Enjoyed hunting, but mostly stayed out in the woods by himself enjoying nature.
In Later Years, Carl lived at 5415 Sepulveda Boulevard in Van Nuys, California. Although sadly, now, the original property is long gone replaced by a Two Story Stucco Apartment Building.
In addition to acting, he worked as a bartender, dog trainer and fishing and hunting guide.
His marriage lasted four months and produced a son. His family has always kept his son`s name secret.
He had three older siblings, Harold Switzer, Janice "Genness" Genevieve and an older brother who died during childhood.
Despite his trademark off-key singing, in real life he was a very skilled singer.
In White Christmas (1954), the photo that Vera-Ellen shows to Bing Crosby and Danny Kaye of her brother Bennie is actually a photo of Switzer.
Died the same day as Cecil B. DeMille.
His father and brother were buried next to him.
He and his brother Harold Switzer decided to audition for Our Gang, but could not gain access into the studio. They went to the Our Gang Cafe and began singing and were quickly signed into "Beginner`s Luck".
Got into an argument with the director and urinated on the studio light and shut down production till the smoke and smell of it cleared.
Distant cousin of David Switzer.
His best friend in the "Our Gang" cast was Tommy Bond, who played his on-screen nemesis Butch.
His father was often engaged in power struggles with `George `Spanky` McFarland``s father (over billing, screen time, star status, etc.). The boys, however, managed to get along fine with one another.
Switzer did have notable success as an adult as a highly regarded hunting guide, whose regular clientele included Roy Rogers and James Stewart.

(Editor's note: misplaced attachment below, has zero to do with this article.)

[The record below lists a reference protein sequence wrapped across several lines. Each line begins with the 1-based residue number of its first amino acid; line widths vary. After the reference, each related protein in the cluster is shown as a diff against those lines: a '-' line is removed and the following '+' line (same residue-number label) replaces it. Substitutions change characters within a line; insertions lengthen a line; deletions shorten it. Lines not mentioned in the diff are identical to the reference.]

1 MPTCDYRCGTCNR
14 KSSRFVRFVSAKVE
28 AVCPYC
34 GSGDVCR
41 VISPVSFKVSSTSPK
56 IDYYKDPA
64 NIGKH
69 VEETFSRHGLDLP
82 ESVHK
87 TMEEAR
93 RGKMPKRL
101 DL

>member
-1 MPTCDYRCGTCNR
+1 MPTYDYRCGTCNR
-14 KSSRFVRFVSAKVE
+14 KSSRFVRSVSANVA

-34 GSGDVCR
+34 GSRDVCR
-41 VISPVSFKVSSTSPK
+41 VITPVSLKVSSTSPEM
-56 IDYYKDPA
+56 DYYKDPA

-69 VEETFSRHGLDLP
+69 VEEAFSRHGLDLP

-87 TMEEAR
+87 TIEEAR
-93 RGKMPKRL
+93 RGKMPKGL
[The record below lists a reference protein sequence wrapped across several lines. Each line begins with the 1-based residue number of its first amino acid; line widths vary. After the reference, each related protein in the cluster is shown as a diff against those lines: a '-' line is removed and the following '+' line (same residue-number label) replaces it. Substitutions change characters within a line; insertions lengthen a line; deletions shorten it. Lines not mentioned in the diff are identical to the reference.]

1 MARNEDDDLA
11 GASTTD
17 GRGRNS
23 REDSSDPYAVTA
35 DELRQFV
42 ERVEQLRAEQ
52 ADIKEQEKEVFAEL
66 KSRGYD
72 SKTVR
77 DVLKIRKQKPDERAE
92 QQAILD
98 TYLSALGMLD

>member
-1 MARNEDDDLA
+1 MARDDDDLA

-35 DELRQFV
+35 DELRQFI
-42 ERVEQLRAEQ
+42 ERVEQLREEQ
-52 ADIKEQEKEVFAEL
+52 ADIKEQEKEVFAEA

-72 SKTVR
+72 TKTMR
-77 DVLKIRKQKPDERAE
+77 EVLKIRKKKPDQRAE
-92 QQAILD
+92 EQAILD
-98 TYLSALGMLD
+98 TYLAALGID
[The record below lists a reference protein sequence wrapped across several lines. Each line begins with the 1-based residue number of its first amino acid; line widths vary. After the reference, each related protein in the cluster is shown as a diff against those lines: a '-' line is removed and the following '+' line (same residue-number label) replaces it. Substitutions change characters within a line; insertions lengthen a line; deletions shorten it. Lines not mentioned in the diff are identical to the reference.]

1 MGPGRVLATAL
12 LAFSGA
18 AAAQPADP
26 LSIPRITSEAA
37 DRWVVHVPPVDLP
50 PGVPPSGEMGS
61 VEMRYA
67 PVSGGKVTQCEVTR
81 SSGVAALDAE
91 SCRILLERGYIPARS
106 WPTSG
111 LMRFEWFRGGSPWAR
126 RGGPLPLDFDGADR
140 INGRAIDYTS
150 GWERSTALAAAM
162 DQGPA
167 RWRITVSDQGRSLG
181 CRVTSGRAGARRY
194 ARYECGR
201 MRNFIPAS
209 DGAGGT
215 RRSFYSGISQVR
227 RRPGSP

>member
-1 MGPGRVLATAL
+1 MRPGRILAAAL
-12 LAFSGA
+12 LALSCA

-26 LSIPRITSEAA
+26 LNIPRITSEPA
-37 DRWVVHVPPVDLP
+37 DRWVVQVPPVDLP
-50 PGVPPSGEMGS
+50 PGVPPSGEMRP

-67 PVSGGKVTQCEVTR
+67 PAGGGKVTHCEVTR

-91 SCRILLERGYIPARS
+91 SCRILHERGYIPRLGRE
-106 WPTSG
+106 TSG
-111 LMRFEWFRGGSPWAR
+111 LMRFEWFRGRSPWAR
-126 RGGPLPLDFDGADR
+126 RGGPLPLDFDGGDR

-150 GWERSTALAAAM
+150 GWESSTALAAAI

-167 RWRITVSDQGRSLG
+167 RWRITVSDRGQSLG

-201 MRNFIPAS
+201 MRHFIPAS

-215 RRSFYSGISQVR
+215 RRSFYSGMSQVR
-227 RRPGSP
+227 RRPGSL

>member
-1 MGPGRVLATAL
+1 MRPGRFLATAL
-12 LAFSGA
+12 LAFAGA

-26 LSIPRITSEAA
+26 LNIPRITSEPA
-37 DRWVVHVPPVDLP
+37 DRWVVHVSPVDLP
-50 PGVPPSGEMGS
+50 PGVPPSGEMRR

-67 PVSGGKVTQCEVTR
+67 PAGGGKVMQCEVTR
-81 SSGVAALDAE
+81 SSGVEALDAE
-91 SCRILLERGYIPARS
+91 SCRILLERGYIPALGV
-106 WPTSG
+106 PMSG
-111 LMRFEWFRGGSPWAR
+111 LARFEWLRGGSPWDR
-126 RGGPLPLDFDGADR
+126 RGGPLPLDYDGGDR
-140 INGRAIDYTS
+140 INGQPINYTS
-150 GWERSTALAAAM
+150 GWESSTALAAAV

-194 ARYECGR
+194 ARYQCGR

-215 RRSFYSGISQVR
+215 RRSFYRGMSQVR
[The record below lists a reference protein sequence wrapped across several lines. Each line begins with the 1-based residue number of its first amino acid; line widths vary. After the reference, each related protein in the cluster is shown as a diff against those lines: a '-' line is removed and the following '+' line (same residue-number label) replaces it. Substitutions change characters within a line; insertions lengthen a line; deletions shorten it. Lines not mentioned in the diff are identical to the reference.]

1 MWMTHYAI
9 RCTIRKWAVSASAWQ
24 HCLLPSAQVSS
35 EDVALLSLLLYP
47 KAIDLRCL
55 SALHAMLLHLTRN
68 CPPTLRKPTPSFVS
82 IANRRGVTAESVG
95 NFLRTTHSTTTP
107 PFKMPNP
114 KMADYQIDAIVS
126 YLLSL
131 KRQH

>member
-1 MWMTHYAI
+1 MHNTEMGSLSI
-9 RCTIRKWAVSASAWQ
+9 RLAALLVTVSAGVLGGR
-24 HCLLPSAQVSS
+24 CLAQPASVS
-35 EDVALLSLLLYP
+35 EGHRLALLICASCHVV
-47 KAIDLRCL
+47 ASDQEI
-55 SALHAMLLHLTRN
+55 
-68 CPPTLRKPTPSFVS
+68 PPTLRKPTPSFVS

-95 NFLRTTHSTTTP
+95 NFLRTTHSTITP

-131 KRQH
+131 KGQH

Although one of the most popular members of "Our Gang," Switzer`s later life became an almost textbook example of the former child star whose life takes a turn for the worse. Numerous brushes with the law, a broken marriage, and grade-Z film work (when he could get it) all led up to his sudden, violent death in January 1959 at the age of only 31. A similar fate befell his brother, actor Harold Switzer, who, nine years later, killed his girlfriend and (a few hours after that) himself.
Many sources have stated that the image of a dog displayed on his tombstone refers to the hound from the Little Rascals series. This is not, in fact, correct; rather, the image references work as a professional breeder.
Buried at Hollywood Memorial Park (now Hollywood Forever), 6000 Santa Monica Blvd., Los Angeles, California.
Died by gunshot wound by an acquaintance in an argument over $50 which Switzer felt the acquaintance owed him. The acquaintance pleaded self-defense, and the judge ruled the death "justifiable homicide." [Source: "The Hollywood Death Book," James Robert Parish, 1992.]
Shot to death in an argument in Mission Hills, California.
Was Alfalfa in the "Our Gang" comedies.
The Switzer family holds an annual reunion in a local park in Paris. Believed that the surviving relatives would welcome an opportunity to share reliable information on him.
He supplemented his income in the fifties by tending bar, serving as a mountain guide in the High Sierras, and training hunting dogs.
He was befriended by Roy Rogers and Dale Evans; the couple was so fond of Alfalfa that they agreed to stand as godparents to Alfalfa`s only child, a son, born during a brief marriage in the mid-fifties.
He appeared in over fifty non-Rascals film and TV roles, playing in scenes with such screen legends as Jimmy Stewart, Henry Fonda, Katherine Hepburn, Spencer Tracy, Bing Crosby, Robert Mitchum, Jane Darwell, and Loretta Young. One of his grownup roles was a 100-year-old Indian; he also had a walk-on appearance in "The Ten Commandments".
•He was known as a talented but temperamental performer who got along with very few of his fellow Little Rascals cast; George "Spanky" McFarland was, in fact, one of the only other Rascals cast members with whom he was friends off-camera (although their parents feuded chronically over screen time and billing.)
He grew up in a rented farmhouse in Paris, Illinois, in an environment so rural that he almost never wore shoes prior to relocating to Hollywood in 1934.
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